Innovation Consortium CureND - Neurocampus


You are here:  Labs » Innovation Consortium CureND
You are not logged in [Login]

Innovation Consortium CureND

The Innovation Consortium CureND was startet in July 2006 through a grant from the Danish Ministry of Science, Innovation and Technology. It consists of research groups from Aarhus University and Aalborg University as well as the pharmaceutical company Wyeth, with protein production provided by the service institute Bioneer. The general aim of CureND is to develop drugs to halt the progression of Parkinson’s Disease (based on an ability to halt the aggregation of α-synuclein), in parallel with the development of diagnostic approaches to identify early stage patients that may benefit particularly well from such treatment.

  • Plate reader-based assays to monitor protein aggregation under conditions compatible with a High Throughput Screening.
  • Proteomics-based identification of key features of early and late stage Parkinson’s Disease.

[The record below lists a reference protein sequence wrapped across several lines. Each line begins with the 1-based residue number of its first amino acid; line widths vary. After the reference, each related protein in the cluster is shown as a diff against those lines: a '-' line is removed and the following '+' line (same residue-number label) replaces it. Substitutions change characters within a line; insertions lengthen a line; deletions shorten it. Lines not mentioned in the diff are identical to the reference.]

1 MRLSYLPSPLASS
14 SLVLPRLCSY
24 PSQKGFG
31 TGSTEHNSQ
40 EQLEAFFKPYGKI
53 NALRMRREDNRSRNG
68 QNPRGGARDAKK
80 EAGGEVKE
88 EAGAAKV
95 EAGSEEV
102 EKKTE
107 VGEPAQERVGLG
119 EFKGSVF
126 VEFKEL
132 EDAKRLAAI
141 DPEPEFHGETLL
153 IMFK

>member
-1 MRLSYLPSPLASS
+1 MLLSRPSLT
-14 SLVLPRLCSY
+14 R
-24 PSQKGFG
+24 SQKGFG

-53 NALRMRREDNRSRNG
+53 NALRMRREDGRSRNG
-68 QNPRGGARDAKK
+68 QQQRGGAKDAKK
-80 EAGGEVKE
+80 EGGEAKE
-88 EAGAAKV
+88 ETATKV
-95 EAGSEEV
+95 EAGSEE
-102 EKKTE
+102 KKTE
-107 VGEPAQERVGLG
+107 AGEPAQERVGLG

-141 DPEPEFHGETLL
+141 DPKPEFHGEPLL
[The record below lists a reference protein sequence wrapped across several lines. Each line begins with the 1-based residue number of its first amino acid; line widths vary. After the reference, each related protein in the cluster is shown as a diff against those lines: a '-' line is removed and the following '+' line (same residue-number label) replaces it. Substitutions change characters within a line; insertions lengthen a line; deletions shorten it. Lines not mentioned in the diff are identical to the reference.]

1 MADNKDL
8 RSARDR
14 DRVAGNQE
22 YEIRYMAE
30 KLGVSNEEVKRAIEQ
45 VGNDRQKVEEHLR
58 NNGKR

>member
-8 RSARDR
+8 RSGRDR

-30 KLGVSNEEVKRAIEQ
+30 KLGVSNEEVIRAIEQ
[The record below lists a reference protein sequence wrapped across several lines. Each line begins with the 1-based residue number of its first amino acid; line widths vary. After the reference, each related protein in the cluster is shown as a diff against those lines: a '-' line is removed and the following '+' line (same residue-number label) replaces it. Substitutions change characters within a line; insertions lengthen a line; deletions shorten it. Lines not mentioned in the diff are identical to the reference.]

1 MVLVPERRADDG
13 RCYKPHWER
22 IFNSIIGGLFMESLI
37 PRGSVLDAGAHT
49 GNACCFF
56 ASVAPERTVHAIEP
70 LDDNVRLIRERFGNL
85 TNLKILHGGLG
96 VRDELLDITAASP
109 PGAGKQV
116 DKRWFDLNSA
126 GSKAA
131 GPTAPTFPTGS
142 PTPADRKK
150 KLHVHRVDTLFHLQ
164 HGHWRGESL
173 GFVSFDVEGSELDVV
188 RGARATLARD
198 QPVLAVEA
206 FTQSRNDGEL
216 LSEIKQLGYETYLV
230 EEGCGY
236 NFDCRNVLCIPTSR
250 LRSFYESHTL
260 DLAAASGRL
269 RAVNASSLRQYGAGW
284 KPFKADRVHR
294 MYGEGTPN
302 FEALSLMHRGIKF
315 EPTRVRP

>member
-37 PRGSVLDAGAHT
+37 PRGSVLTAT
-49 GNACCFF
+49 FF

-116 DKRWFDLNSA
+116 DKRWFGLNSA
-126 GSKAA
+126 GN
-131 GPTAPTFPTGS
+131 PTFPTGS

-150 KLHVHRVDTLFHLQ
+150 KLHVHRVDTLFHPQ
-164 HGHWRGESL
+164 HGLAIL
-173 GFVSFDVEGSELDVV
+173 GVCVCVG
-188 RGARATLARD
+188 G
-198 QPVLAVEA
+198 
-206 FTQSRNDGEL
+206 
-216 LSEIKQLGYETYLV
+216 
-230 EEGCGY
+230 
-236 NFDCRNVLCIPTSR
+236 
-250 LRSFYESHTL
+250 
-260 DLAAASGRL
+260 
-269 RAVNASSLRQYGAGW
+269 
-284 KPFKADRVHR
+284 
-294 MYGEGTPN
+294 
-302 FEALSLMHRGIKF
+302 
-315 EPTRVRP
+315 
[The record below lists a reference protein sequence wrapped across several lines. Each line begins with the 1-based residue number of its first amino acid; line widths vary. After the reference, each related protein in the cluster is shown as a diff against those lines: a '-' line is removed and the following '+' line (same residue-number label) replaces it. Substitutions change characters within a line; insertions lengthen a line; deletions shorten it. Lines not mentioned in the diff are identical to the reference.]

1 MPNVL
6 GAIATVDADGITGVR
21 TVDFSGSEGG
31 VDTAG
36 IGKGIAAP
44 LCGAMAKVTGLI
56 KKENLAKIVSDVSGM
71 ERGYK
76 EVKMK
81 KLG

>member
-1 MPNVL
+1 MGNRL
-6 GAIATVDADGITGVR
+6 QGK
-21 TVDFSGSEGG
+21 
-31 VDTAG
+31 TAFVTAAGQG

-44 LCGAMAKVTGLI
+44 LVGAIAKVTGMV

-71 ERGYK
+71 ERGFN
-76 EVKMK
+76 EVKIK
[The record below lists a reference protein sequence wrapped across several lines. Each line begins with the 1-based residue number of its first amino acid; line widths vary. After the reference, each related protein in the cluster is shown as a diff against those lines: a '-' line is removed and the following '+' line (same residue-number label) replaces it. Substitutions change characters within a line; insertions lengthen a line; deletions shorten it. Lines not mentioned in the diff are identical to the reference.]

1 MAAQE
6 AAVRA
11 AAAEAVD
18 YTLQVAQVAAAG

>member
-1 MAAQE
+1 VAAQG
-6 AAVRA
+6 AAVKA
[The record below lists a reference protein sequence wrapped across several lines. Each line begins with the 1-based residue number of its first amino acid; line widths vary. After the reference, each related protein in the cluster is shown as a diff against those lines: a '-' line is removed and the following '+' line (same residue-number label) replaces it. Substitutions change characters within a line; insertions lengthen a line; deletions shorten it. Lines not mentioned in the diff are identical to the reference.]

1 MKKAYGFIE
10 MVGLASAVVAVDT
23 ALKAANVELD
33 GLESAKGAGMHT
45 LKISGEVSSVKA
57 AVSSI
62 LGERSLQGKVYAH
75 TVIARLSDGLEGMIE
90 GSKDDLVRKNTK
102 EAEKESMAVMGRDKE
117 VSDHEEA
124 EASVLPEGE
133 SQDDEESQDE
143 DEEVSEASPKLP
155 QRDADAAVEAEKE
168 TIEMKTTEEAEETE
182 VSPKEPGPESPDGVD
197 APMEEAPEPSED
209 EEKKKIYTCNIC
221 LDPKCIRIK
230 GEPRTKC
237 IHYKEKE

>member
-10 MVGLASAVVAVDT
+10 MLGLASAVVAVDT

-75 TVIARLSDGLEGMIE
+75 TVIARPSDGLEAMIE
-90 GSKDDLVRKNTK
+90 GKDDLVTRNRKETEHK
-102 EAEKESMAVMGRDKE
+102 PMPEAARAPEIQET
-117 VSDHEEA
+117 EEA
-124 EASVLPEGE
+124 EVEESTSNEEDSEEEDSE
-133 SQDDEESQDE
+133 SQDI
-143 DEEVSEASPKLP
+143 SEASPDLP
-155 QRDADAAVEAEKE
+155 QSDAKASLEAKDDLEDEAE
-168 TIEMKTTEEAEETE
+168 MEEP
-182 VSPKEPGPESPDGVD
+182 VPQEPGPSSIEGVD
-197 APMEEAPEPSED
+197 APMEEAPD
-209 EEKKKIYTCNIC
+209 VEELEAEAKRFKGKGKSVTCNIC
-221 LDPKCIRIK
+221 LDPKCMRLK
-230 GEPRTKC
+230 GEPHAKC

• Development and characterization of suitable cell-based models of Parkinson’s Disease.
  • Brain-image analysis of Parkinson’s Disease patients to complement proteomics approaches.


  • Biophysical techniques to monitor protein aggregation and protein-ligand interactions (plate readers, light scattering equipment, optical spectroscopy, quartz crystal microbalances, calorimetry).

  • In-depth experience of kinetic models of protein folding, misfolding and aggregation.

  • Proteomics facilities, including 2-D gel electrophoresis, state-of-the-art chromatography equipment and mass spectrometry.

  • Cell culture equipment and immunochemistry to analyze effects of protein aggregation in vivo.

  • Close collaboration with inSPIN centre on general aspects of protein aggregation. 


  • Daniel Otzen (director), biophysics of aggregation,

  • Peter Reinhart (vice director, Wyeth Research), HTS and drug development,

  • Poul Henning Jensen, cellular models of Parkinson’s Disease,

  • Jan J. Enghild, proteomics of Parkinson’s Disease, 


Daniel Otzen,



Comments on content: 

Revised 5-26-2009